Amazon launches first U.S. challenge to EU content rules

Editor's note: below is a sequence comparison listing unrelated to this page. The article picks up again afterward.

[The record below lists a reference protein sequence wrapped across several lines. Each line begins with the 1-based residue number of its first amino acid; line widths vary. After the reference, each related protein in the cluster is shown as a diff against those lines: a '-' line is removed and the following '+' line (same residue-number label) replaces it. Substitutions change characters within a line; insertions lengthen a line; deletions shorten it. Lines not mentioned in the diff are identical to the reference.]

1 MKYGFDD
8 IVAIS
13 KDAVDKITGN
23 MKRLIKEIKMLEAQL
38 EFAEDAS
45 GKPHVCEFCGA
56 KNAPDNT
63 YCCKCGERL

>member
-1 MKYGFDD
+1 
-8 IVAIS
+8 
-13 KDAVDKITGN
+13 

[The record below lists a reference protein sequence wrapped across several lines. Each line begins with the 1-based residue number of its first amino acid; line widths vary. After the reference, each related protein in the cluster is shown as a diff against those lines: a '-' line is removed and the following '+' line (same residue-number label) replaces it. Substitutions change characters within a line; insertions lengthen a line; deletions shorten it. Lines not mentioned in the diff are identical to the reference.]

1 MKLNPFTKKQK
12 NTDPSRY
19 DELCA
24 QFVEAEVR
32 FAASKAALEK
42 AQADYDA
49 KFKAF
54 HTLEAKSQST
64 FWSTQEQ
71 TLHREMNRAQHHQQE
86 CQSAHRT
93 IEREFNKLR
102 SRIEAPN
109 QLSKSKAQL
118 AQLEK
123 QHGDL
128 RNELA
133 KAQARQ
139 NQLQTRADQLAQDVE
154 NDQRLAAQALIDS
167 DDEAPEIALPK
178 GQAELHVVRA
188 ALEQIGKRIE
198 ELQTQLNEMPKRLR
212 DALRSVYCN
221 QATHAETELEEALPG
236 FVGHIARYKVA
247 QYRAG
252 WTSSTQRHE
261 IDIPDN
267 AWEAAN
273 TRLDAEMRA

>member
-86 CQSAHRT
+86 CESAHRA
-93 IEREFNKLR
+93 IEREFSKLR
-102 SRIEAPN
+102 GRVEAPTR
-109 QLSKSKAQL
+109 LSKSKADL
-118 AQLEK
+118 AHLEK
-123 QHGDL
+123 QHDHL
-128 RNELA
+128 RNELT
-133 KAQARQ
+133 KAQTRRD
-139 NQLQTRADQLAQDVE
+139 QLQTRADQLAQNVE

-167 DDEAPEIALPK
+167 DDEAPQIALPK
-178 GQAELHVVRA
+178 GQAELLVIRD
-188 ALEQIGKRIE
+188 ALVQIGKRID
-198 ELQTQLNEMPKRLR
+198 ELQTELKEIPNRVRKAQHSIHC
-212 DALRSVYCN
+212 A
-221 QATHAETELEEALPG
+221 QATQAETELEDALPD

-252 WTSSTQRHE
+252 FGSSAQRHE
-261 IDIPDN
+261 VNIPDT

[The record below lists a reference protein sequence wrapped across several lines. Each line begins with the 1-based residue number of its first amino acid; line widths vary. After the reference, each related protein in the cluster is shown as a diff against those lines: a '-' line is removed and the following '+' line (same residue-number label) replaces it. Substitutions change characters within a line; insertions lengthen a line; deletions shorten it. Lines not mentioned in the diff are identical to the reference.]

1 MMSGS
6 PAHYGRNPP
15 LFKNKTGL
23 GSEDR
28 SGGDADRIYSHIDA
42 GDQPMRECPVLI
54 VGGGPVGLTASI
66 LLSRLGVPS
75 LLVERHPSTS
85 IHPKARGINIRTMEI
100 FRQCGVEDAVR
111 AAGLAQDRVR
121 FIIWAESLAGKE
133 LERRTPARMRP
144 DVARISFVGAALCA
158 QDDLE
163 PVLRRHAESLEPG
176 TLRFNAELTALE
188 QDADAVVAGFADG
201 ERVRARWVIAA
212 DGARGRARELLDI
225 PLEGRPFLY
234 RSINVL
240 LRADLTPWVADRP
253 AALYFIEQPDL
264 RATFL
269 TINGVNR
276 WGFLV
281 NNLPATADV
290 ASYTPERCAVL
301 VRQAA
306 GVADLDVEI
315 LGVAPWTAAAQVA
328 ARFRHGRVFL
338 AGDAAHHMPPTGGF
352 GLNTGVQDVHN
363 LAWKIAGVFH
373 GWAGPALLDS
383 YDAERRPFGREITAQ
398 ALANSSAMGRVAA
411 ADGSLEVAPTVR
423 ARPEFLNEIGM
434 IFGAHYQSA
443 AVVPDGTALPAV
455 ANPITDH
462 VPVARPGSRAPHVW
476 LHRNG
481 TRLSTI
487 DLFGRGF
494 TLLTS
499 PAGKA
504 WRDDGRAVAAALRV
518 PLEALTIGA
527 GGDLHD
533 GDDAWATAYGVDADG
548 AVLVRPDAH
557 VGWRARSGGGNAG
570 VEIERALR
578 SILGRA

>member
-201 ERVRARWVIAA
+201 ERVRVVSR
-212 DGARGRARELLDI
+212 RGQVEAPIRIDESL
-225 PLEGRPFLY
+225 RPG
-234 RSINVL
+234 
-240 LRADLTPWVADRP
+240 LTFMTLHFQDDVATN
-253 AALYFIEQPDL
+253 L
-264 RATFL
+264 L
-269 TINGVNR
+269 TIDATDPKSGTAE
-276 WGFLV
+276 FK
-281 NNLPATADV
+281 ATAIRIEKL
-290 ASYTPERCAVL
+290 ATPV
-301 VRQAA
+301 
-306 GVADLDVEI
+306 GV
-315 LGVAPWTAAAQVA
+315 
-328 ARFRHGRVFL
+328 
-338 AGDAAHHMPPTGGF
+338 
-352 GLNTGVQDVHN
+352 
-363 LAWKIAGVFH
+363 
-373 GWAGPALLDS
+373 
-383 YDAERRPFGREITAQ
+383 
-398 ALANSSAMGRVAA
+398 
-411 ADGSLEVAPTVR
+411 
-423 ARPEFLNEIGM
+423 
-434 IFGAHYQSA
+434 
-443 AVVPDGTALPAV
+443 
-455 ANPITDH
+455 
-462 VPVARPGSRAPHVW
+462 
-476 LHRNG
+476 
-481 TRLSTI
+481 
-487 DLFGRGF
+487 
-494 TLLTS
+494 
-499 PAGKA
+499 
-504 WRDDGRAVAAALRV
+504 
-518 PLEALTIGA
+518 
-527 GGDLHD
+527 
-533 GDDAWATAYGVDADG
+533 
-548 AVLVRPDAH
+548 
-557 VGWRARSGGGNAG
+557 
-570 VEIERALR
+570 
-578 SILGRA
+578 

Peter Endig | AFP | Getty ImagesAmazon is fighting its inclusion in the European Union’s list of companies that are subject to landmark online content rules, marking the first U.S. challenge to the proposed legislation.The e-retailer on Tuesday filed a petition in Luxembourg’s General Court arguing it should not be designated as one of the 17 “very large online platforms,” or VLOPs, under the EU’s Digital Services Act, which imposes stricter rules around policing illegal material on their platforms. Fellow U.S. tech giants Google, Meta and Apple are also subject to the rules.Amazon disputed it being labeled a VLOP under the act, saying the designation applies to companies with advertising as their primary revenue and that distribute speech and information.”The vast majority of our revenue comes from our retail business, we are not the largest retailer in any of the EU countries where we operate, and none of these largest retailers in each European country has been designated as a VLOP,” an Amazon spokesperson said in a statement. “If the VLOP designation were to be applied to Amazon and not to other large retailers across the EU, Amazon would be unfairly singled out and forced to meet onerous administrative obligations that don’t benefit EU consumers.”A representative for the European Commission, the EU’s executive body, declined to comment.The DSA, which was implemented last November, requires companies with more than 45 million monthly active users to comply with a set of rules around policing hate speech, disinformation and counterfeits on their platforms. They must submit risk assessments, and conduct external and independent auditing, among other compliance measures, or else they risk facing fines of as much as 6% of their annual revenue.Last month, German online fashion and lifestyle retailer Zalando filed a suit contesting its designation as a VLOP, arguing retail constitutes the majority of its business.

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